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The Natural History of Unicorns: Museums, Libraries, and Technology Collaborations


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Presentation for American Society of Information Science and Technology /The Catholic University of America, School of Library and Information Science Student Chapter. April 25, 2003. Washington, DC.

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The Natural History of Unicorns: Museums, Libraries, and Technology Collaborations

  1. 1. The Natural History of Unicorns Museums, Libraries, and Technology Collaborations Martin R. Kalfatovic Head, New Media Office Smithsonian Institution Libraries
  2. 3. The Museum
  3. 4. The Museum <ul><li>From the Greek, &quot;mouseion&quot;, a place of contemplation, a temple of the Muses. For the Romans, the museum was a place of philosophical discussion. </li></ul>
  4. 5. The Museum <ul><li>“ Museum” was first used in reference to the collection of Lorenzo the Magnificent (Florence, 1449-92) </li></ul><ul><li>“ Gallery” </li></ul><ul><li>“ Cabinet” (in both English and French); </li></ul><ul><li>“ Kabinett” and/or “Kammer” (in German) </li></ul>
  5. 6. The Museum <ul><li>“ Chamber of treasures – rarities -- objects of nature -- of art and of reason” </li></ul><ul><ul><li>Caspar F. Neickel. Museographia. 1727 . </li></ul></ul>
  6. 7. The Museum <ul><li>“ Repository of learned Curiosities” </li></ul><ul><ul><li>Samuel Johnson in his Dictionary (1755) </li></ul></ul>
  7. 8. The Museum <ul><li>“ Collection of physical objects, whether of natural origin or human creation, assembled for research, educational, artistic or leisure interest, and the building in which they are kept” </li></ul><ul><ul><li>The International Encyclopedia of Information and Library Science </li></ul></ul>
  8. 9. The Museum <ul><li>“… be a legally organized not-for-profit institution or part of a not-for-profit institution or government entity; be essentially educational in nature; have a formally stated mission; with one full-time paid professional staff person who has museum knowledge and experience, and is delegated authority and allocated financial resources sufficient to operate the museum effectively … </li></ul>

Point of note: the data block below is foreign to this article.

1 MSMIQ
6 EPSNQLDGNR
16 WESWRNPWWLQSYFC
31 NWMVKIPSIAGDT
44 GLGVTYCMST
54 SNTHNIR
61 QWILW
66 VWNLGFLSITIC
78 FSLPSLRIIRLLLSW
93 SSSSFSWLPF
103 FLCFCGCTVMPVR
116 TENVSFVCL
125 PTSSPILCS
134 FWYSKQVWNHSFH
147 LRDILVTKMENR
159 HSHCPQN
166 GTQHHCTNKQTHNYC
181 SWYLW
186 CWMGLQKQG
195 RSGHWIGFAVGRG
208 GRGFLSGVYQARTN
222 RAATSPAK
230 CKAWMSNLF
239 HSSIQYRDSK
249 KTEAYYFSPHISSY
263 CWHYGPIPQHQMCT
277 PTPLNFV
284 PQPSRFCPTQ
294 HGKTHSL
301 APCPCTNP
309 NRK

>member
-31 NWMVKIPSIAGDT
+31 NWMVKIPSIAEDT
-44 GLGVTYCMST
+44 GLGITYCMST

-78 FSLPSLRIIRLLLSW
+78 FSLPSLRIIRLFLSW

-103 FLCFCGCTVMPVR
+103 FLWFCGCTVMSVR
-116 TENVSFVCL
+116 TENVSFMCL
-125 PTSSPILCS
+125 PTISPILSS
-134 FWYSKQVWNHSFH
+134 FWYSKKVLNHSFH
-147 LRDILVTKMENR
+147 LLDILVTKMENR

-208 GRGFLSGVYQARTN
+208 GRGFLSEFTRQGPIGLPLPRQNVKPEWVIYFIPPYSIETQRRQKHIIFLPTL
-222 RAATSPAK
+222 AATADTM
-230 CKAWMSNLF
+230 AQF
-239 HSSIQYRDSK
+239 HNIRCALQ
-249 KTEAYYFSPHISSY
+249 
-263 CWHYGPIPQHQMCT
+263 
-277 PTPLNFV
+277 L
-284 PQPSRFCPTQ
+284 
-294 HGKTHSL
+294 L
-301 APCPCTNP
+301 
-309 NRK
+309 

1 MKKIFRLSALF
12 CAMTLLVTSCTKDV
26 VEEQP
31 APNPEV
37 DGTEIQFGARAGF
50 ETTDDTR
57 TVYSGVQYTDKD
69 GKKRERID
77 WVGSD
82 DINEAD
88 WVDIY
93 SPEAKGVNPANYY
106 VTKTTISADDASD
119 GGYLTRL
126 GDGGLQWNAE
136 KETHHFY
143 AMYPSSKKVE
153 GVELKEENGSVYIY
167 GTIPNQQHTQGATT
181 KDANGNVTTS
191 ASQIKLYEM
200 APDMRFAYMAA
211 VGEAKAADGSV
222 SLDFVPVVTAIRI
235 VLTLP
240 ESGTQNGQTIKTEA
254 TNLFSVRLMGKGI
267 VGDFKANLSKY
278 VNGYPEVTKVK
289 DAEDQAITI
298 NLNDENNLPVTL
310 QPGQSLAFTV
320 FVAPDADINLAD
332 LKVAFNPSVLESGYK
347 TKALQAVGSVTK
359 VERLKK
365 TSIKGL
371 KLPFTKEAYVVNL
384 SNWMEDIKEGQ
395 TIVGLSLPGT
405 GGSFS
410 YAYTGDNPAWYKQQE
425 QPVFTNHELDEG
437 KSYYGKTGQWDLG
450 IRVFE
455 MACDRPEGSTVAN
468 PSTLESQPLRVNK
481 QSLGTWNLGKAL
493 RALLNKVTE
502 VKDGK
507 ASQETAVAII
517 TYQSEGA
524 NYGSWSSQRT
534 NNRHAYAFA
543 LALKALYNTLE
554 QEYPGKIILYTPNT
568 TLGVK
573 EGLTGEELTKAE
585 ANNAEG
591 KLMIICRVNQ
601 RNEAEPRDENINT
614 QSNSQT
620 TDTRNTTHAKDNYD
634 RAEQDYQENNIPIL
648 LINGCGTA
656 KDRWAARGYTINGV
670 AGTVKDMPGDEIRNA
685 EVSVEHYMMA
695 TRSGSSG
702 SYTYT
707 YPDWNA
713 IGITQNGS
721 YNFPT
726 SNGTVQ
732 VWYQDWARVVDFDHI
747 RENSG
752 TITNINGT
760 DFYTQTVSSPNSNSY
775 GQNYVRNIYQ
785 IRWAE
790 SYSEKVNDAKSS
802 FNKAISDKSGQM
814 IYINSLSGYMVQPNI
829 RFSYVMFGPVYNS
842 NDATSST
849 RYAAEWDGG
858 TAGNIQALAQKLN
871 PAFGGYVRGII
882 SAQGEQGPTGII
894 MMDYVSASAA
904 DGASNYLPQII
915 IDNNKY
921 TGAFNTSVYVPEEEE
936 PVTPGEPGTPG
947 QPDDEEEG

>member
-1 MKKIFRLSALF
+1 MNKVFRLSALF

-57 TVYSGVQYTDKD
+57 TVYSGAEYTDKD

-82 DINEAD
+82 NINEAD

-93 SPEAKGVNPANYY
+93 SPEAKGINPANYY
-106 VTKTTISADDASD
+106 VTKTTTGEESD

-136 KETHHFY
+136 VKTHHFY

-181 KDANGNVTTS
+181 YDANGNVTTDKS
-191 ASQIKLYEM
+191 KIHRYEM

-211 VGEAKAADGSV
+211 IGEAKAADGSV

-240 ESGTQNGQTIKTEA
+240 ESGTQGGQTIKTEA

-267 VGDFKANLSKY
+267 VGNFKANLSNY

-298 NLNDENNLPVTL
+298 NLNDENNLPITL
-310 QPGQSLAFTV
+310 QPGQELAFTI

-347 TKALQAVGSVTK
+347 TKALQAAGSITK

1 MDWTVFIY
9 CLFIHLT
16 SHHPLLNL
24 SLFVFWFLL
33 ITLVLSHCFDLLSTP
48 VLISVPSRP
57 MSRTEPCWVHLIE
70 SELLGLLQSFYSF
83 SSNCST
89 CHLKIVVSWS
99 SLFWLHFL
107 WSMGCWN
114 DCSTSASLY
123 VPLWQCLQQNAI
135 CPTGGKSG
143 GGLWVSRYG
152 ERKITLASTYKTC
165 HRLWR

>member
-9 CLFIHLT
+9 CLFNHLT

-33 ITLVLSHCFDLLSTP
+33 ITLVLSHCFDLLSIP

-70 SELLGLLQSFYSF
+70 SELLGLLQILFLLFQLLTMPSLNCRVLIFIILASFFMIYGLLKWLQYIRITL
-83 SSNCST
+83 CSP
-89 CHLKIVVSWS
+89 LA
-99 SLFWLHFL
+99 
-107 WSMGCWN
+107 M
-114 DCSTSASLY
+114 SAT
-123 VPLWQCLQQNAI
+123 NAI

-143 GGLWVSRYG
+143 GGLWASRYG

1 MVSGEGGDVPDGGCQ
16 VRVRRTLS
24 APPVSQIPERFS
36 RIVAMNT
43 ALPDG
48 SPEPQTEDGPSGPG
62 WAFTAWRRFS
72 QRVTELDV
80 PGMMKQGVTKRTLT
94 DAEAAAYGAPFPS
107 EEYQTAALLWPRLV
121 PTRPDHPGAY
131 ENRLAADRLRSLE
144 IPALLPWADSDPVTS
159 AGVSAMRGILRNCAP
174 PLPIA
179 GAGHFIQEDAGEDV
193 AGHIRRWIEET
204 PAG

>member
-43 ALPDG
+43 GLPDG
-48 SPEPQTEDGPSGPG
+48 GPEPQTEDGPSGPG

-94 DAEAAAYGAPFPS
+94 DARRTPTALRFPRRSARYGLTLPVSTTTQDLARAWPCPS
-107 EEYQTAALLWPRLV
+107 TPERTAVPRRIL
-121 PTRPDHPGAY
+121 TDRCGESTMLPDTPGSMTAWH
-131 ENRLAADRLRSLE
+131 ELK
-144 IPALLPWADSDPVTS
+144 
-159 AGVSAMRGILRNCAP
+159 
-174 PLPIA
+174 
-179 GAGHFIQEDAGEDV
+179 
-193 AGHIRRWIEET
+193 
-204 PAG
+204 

9. 10. The Museum <ul><li>“… present regularly scheduled programs and exhibits that use and interpret objects for the public according to accepted standards; have a formal and appropriate program of documentation, care, and use of collections and/or tangible objects; have a formal and appropriate program of maintenance and presentation of exhibits” </li></ul><ul><ul><li>American Association of Museums </li></ul></ul>
  10. 11. The Museum <ul><li>“ non-profit-making, permanent institution in the service of society and of its development, and open to the public, which acquires, conserves, researches, communicates, and exhibits, for the purposes of study, education, and enjoyment, material evidence of man and his environment” </li></ul><ul><ul><li>ICOM </li></ul></ul>
  11. 12. Types of Museums
  12. 13. Types of Museums <ul><li>Art Museums </li></ul><ul><li>Botanical Gardens and Herbariums </li></ul><ul><li>Children’s Museums </li></ul><ul><li>History Museums </li></ul><ul><li>Historic Houses </li></ul><ul><li>Historic Sites </li></ul><ul><li>Historical Societies </li></ul><ul><li>Natural History Museums </li></ul><ul><li>Presidential Libraries </li></ul><ul><li>Science Museums and Planetaria </li></ul><ul><li>Zoos and Aquaria </li></ul><ul><li>Other </li></ul>
  13. 14. Brief History of Museums
  14. 15. Brief History of Museums <ul><li>One of the &quot;first&quot; museums was located in Ur; there an excavation of a school like building also found a room with objects from 1,600 years earlier some with &quot;label&quot; like inscriptions </li></ul>
  15. 16. Brief History of Museums <ul><li>Many other examples exist from Antiquity, including the “pinakothekai” building on the Athenian Acropolis to house painting by different artists (ca 400 BC), the museum of Ptolemy Sotor at Alexandria (ca. 290 BC), and Roman temples that displayed objects and curios brought back by the Roman Legions (ca. 50 BC) </li></ul>